Key points from Autumn statement
The Autumn Statement from UK Chancellor Jeremy Hunt included some interesting announcements for trade and investment. Below we highlight some key points and give our initial thoughts. Over the next few days, we will continue to digest the information and what it means for our clients and the broader world of trade and investment.
Increase in Investment Zones
Summary of announcement: Financial incentives for Investment Zones and tax reliefs for Freeports have been extended from five to 10 years. This also comes with a new £150m Investment Opportunity Fund to support Investment Zones and Freeports to secure specific business investment opportunities
There will also be another three advanced manufacturing Investment Zones in the East Midlands, West Midlands and Greater Manchester, and an additional Investment Zone in Wales
- Extending the length of time for tax reliefs and increased funding will be welcomed by current and potential investors and help promote the Investment Zones and Freeports to international investors.
- Adding up to four new Investment Zones needs to be balanced against ensuring each site is sufficiently distinct to avoid sites competing against each other.
Funding for strategic sectors
Summary of announcement: An additional £4.5bn of support between 2025 and 2030 was announced for strategic manufacturing sectors: £2,000m for automotive; £975m for aerospace; £525m for life sciences; and £960m for the Green Industries Growth Accelerator to support clean energy
The government will also invest £500m over the next two years to fund two more Compute innovation centres, supporting the development of artificial intelligence.
- This investment will help support the UK transition to a low carbon economy by attracting more investment in key sectors.
- FDI in these sectors has created over 100,000 jobs in the last ten years, and this funding should make the UK more attractive to international investors – thus adding more jobs.
Tax relief for investment
Summary of announcement: The 100% tax relief on capital investment on qualifying plant and machinery investments has been made permanent. First announced in the Spring Budget this was originally due to end in March 2026.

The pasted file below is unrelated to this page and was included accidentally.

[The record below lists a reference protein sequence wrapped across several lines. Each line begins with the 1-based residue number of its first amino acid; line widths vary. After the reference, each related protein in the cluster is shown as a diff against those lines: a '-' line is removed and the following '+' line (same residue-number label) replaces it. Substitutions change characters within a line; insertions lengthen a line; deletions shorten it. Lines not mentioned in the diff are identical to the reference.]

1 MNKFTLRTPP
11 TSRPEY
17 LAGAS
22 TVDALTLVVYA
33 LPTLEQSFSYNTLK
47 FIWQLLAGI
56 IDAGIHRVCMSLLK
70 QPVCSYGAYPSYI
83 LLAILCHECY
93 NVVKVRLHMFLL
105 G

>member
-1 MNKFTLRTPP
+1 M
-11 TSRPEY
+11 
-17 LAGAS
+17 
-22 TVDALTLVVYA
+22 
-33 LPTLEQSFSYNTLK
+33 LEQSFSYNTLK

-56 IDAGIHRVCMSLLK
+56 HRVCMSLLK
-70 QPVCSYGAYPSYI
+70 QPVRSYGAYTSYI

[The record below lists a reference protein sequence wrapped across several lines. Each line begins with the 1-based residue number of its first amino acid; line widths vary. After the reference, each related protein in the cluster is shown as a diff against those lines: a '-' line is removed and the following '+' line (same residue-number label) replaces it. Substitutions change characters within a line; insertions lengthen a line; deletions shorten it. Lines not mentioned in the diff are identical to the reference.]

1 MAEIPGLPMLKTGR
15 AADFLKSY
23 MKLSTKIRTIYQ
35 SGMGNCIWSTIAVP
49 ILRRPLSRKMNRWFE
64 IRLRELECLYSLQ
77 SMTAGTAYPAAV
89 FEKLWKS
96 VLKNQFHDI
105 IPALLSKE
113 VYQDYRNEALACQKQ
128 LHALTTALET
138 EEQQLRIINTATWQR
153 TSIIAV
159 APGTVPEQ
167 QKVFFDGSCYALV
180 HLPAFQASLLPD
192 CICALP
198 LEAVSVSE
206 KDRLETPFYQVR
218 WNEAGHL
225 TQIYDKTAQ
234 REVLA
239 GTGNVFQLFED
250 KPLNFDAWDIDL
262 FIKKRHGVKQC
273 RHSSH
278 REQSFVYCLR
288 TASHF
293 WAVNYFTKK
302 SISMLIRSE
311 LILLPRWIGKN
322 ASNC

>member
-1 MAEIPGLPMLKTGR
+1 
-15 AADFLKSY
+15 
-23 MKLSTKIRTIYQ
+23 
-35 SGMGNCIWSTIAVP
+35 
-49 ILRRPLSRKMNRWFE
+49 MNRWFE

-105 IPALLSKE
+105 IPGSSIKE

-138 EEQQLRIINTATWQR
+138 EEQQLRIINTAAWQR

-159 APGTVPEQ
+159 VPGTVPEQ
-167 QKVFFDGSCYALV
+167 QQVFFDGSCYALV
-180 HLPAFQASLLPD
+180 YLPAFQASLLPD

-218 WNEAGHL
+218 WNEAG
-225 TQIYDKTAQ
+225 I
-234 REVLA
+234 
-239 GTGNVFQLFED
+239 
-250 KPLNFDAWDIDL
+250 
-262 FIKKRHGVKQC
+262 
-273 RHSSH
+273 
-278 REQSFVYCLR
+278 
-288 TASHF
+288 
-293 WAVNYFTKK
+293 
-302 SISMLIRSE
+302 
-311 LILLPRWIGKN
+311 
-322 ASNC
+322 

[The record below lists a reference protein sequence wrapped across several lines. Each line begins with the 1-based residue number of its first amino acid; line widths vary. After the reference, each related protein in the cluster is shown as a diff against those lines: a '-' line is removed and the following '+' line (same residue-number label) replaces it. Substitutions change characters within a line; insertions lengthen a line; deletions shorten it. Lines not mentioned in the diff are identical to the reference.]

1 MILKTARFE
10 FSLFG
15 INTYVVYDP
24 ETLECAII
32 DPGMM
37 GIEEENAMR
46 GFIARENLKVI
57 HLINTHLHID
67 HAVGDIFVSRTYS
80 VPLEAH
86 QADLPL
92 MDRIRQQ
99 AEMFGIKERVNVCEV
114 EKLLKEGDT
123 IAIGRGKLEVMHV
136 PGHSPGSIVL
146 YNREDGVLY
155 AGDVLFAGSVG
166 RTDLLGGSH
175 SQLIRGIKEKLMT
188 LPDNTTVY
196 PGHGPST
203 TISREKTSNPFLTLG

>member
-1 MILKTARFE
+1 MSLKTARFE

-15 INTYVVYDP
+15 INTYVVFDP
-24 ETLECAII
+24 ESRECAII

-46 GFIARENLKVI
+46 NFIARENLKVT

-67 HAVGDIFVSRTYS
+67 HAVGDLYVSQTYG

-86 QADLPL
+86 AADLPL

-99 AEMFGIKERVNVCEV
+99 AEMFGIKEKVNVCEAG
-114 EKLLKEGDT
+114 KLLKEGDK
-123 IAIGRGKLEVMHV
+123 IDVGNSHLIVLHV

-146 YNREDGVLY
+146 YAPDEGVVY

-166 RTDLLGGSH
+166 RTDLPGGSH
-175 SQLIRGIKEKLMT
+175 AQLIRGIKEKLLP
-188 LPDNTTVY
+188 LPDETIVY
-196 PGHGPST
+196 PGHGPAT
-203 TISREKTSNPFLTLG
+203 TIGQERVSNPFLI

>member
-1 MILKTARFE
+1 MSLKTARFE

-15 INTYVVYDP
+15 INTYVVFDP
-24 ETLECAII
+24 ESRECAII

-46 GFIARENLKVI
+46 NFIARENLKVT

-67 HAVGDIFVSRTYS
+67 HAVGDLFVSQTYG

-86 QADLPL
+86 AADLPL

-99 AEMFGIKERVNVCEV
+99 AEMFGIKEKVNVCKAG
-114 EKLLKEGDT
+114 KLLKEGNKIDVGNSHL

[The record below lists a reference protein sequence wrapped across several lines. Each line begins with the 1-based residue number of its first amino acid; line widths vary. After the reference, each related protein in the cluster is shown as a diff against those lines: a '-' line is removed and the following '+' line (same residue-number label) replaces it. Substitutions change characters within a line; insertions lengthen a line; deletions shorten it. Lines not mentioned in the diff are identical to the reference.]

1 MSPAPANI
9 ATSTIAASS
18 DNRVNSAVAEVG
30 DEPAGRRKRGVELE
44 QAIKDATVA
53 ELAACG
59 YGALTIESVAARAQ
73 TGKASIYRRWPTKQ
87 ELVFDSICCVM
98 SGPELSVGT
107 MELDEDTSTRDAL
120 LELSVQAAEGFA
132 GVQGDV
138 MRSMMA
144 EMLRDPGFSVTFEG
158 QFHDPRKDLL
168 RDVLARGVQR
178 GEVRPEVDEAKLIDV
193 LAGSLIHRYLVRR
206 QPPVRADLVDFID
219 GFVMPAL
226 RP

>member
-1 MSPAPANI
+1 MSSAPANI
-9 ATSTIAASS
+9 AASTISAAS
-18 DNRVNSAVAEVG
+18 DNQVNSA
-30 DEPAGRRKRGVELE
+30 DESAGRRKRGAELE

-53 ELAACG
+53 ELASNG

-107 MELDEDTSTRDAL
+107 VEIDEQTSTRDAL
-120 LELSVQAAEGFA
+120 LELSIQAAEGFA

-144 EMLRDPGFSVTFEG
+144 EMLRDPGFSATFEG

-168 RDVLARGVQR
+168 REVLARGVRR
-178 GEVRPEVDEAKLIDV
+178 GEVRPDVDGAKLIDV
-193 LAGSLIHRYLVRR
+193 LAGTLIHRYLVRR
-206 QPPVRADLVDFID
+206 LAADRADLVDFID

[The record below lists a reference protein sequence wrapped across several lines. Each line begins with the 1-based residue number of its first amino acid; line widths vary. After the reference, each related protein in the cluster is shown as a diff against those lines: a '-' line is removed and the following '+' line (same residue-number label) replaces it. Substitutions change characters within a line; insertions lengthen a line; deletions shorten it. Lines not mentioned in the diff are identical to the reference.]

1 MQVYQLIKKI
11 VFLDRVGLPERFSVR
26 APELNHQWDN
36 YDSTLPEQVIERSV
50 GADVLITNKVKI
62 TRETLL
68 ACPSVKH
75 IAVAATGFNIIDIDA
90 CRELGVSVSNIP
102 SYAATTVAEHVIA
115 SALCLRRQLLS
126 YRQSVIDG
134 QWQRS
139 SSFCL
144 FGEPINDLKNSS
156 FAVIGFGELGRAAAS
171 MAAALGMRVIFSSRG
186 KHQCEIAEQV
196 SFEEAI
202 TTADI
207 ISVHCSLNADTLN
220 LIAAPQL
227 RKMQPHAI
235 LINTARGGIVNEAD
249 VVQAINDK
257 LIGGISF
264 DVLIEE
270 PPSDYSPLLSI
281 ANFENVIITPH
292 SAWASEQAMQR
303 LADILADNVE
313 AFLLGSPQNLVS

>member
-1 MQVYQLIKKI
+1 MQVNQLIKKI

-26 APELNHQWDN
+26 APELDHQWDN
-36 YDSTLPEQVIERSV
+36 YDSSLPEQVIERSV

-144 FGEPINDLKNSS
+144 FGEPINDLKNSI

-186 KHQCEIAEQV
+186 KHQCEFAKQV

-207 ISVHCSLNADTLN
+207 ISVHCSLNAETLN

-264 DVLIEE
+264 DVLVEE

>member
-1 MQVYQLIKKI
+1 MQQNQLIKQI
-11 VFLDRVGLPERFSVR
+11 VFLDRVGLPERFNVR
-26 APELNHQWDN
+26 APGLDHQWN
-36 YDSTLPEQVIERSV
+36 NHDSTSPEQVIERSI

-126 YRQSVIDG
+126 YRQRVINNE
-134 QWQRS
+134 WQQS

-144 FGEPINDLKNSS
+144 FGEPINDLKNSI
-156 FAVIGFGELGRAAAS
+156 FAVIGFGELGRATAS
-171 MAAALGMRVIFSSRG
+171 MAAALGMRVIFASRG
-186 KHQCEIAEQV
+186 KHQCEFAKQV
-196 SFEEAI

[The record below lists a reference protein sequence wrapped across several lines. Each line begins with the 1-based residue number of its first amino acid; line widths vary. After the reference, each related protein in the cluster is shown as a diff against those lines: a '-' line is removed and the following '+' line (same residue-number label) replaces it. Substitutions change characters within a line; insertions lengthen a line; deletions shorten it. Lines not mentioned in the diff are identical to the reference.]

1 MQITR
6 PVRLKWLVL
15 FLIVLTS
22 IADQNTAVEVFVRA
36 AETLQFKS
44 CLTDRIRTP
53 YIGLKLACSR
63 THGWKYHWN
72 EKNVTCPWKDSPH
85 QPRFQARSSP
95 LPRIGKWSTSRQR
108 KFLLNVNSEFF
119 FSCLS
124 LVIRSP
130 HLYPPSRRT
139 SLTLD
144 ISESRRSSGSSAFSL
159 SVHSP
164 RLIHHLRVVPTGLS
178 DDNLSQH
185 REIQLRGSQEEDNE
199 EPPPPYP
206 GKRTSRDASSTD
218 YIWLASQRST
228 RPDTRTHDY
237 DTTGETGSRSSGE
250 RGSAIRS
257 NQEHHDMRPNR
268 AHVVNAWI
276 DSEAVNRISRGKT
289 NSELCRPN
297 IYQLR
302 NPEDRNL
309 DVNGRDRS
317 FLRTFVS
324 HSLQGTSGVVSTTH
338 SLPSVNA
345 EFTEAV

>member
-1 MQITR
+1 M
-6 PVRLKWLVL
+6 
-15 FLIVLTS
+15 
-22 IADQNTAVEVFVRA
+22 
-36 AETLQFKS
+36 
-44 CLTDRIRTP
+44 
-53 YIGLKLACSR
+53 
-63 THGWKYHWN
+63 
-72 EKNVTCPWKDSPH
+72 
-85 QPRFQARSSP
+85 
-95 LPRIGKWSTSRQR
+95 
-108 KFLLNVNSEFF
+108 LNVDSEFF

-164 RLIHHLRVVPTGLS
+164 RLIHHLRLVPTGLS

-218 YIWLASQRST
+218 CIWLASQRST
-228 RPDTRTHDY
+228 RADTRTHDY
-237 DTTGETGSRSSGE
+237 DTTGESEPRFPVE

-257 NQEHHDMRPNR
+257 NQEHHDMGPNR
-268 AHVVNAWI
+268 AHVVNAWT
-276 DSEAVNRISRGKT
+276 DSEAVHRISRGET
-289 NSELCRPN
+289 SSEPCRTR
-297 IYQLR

This tax break, known as ‘full expensing’ allows companies to write off the cost of investment in one go and for every pound a company invests, their taxes are cut by up to 25p. Most tangible capital assets, other than land, structures and buildings, used in the course of a business are considered plant and machinery for the purposes of claiming capital allowances
- This makes permanent a scheme announced in 2023 (in part an attempt to soften the impact of the increase in corporation tax to 25%), so no immediate change as it was due to run until March 2026. But it does provide the increased certainty that investors are looking for.
- The scheme is generous and simple to apply for compared to other tax deductions that were available. It gives the UK the most generous tax relief for capital investment incentives in the G7
- UK business investment is lower than other G7 nations and there is a need for investment in green technologies and digitalisation (see also new funding for strategic sector)
UK FDI support
Summary of announcement: The government stated has accepted in principle the headline recommendations of Lord Harrington’s review into increasing foreign direct investment. This includes writing a new Business Investment Strategy by 2024, increasing the amount of cross-departmental support for FDI, and increasing the tools available to the office for Investment (OFI).
The review also recommends better co-operation and co-ordination between national and local authorities, including additional expert resource located across the UK, clearer local strategies that differentiate strengths and reduce competition between areas, and more top-tier investment ready sites across the UK.
- We welcome the increased importance given to FDI within the report, including an increased cross-departmental focus, a desire for a new Business Investment Strategy, and a new cross-government Investment Committee.
- More involvement and co-operation between national and local authorities on place-based, sector-specific offers should strengthen the UK’s ability to attract investors and reduce duplication. Evidence based assessment is required to ensure an objective assessment of local strengths.
- Providing the Office for Investment with additional resources from across government should increase the ability to attract high-profile strategic investors.